SwellingSwelling is an increase in the size or a change in the shape of an area of the body. Swelling can be caused by collection of body fluid, tissue growth, or abnormal movement of tissue. Swelling is a common symptom after any surgery and may affect your breast, chest wall, shoulder and arm. It is a normal part of the healing process and should lessen six to eight weeks
after your surgery. If the swelling is uncomfortable and feels heavy, try wearing a supportive bra. It may help to wear it day and night.
Swelling is a natural inflammatory reaction of the body to injury. It occurs when damage occurs to the small blood vessels called capillaries which leak fluid into the surrounding tissue. The increased blood flow is largely responsible for the telltale symptoms of inflammation. The rush of warm blood causes redness, heat and swelling. At the same time, pressure from the swelling and the accumulation of immune cells, along with the destructive chemicals released by the cells, irritate local nerve endings and cause pain.
If the swelling persists for longer than two months after your surgery, particularly if you have had your lymph nodes (glands) removed, tell your breast care nurse or cancer specialist. S/he may arrange for you to see a lymphoedema specialist who can decide whether your swelling is persistent post-operative swelling or an early sign of lymphoedema (swelling caused by a build-up of lymph fluid in the tissues).
Causes of localized swelling include: Cyst. Bruising (contusion). Abscess. Bursitis near or inside a joint. Swollen organ, such as a salivary gland. Accumulation of fluid in the abdomen (ascites). Blood clot, such as thrombophlebitis. Infection. Infections can occur in a joint or under the skin without an injury, but most infections develop after an injury. Inflammation, when tissue is irritated by overuse or repeated motion, such as tendinitis. Injury to a specific body area. Use of an intravenous (IV) needle. Fluid collection (edema) from the effects of gravity, such as from staying in one position too long (dependent edema). Heat-related problems, such as heat edema from working or being active in a hot environment.
Causes of generalized swelling or inflammation include: Allergic reaction. Sudden swelling of the hands and face may be a severe allergic reaction and needs immediate medical evaluation. Autoimmune diseases. Medication. Some medications change how body fluids circulate, causing swelling. Swelling may also occur as an allergic reaction to a medication. Heat-related illnesses. Malnutrition. Circulation problems, related to certain medical conditions: Peripheral vascular disease (PVD), Heart failure, Diabetes, Kidney disease, Liver disease, Venous insufficiency.
Causes of localized or generalized swelling include:
Medical procedures. Some people may experience swelling as a reaction to a medical treatment or surgery. Swelling from a medical treatment may be related to the procedure or to a substance, such as dye, used during the procedure. Some swelling at the site of surgery is normal, such as swelling of the arm after a mastectomy. Swelling may also occur at an intravenous (IV) site used during a procedure or at an IV site used for medications given at home. Injury-related causes, such as a motor vehicle accident. Menstrual periods. Some women may notice swelling during their menstrual cycles from retaining fluid, which is related to hormonal changes. Pregnancy. Some women experience mild swelling in their hands or feet during pregnancy. Swelling in the feet may be more noticeable in the third trimester of the pregnancy. Generalized swelling can be a sign of pregnancy-induced hypertension (preeclampsia). Mild swelling will usually go away on its own. Home treatment may help relieve symptoms.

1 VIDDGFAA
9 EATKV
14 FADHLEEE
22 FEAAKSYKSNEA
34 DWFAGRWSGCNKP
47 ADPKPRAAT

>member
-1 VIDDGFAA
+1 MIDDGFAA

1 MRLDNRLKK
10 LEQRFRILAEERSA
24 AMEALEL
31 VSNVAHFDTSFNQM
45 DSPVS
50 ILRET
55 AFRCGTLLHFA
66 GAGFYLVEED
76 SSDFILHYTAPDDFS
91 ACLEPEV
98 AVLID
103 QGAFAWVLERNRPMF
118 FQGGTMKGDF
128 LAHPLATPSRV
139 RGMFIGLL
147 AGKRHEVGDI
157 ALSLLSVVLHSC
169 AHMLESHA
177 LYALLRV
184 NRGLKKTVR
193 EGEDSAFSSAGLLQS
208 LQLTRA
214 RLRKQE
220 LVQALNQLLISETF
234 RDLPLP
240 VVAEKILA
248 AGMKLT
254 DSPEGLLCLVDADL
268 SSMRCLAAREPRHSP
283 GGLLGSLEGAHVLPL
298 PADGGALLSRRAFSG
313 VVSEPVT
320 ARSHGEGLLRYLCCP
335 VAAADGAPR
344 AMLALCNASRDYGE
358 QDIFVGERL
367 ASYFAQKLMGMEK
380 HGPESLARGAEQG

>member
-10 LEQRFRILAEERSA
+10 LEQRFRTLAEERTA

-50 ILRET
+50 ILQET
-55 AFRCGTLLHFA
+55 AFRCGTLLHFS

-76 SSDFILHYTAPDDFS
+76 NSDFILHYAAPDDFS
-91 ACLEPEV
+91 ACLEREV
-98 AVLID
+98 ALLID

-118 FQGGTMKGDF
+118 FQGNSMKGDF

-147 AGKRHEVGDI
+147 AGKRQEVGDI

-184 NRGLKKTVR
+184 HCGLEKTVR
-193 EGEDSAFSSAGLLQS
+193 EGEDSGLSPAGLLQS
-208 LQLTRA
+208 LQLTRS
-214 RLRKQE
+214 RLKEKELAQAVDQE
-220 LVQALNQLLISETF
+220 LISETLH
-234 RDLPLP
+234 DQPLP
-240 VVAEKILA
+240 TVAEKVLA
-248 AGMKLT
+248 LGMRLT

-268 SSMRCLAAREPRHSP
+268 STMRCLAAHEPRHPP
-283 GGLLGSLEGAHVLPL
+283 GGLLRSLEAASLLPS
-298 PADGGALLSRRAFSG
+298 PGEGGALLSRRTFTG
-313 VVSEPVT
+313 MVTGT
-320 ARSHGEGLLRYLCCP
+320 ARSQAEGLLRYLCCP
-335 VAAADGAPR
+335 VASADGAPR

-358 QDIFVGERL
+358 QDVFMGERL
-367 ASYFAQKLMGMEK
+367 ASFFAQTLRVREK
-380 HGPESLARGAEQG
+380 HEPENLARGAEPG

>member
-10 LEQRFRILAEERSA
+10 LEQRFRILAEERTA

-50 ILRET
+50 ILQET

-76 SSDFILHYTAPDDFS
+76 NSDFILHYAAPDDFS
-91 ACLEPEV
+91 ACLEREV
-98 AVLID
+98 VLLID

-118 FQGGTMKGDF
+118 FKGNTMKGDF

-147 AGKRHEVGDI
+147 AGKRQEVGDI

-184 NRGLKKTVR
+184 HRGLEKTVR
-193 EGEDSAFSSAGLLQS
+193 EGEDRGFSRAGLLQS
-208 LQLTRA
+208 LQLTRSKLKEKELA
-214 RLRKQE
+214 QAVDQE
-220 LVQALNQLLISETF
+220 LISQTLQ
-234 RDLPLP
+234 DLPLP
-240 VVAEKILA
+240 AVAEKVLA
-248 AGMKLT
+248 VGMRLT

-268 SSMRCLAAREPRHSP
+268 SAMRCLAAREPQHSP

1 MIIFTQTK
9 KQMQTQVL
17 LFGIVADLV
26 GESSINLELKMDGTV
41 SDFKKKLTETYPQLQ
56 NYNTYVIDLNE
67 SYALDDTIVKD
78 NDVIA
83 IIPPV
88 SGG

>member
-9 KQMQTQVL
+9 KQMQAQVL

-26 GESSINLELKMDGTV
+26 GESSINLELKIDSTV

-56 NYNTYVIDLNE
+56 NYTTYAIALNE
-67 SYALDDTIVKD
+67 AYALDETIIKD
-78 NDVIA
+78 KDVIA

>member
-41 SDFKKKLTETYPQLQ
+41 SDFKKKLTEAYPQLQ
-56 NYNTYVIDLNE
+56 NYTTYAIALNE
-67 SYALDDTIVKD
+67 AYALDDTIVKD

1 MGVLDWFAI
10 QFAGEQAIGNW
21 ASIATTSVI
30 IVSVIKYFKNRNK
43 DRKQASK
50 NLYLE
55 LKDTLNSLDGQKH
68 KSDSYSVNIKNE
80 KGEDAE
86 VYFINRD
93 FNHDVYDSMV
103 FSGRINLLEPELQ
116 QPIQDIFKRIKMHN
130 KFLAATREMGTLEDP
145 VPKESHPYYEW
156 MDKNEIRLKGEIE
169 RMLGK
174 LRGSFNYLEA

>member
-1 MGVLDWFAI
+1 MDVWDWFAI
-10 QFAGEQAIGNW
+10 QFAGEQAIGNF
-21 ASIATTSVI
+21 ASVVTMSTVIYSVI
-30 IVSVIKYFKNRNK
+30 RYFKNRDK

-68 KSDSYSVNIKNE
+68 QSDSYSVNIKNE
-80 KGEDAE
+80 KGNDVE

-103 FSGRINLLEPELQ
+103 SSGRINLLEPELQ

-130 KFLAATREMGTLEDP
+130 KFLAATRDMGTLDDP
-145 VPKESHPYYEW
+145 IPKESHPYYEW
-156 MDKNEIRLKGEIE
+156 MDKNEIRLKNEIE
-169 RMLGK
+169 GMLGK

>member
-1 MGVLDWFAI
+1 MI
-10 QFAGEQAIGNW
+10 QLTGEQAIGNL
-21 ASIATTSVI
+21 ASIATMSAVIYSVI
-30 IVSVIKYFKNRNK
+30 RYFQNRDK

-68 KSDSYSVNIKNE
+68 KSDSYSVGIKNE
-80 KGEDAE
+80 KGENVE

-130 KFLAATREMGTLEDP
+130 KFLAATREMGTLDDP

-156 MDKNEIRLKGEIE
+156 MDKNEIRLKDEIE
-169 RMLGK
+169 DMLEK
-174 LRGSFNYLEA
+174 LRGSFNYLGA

Swelling and pain are very common with injuries. When you have swelling, you should look for other symptoms of injury that may need to be evaluated by your health professional. Mild swelling will usually go away on its own. Home treatment may help relieve symptoms. Swelling and pain are very common with injuries. When you have swelling, you should look for other symptoms of injury that may need to be evaluated by your health professional. Rest and protect a sore area. Stop, change, or take a break from any activity that may be causing your pain or soreness. Elevate the injured or sore area on pillows while applying ice and any time you are sitting or lying down. Try to keep the area at or above the level of your heart to help minimize swelling. Avoid sitting or standing without moving for prolonged periods of time. Exercising the legs decreases the effect of gravity so swelling goes down. A low-sodium diet may help reduce swelling. Keep your skin cool in hot environments.
If you are pregnant, follow your health professional's instructions on how to treat swelling. The following home treatment may also help relieve symptoms. Elevate your legs as often as possible. Avoid sitting or standing without moving for prolonged periods of time. Limit the amount of salt in your diet.
The following tips may help prevent swelling: Do not sit with your feet hanging down for long periods of time. Elevate your feet whenever possible. Watch the amount of salt in your diet. Exercise regularly. Warm up and stretch before exercising. Drink enough fluids and keep your skin cool in hot environments. Avoid repetitive motions or take breaks often to rest a body area. Take medications as instructed. If swelling occurs often, discuss with your health professional if taking your medication at another time of day would decrease the swelling. If you have a chronic medical condition or are pregnant, follow your health professional's instructions on how to prevent swelling and when to call to report your symptoms.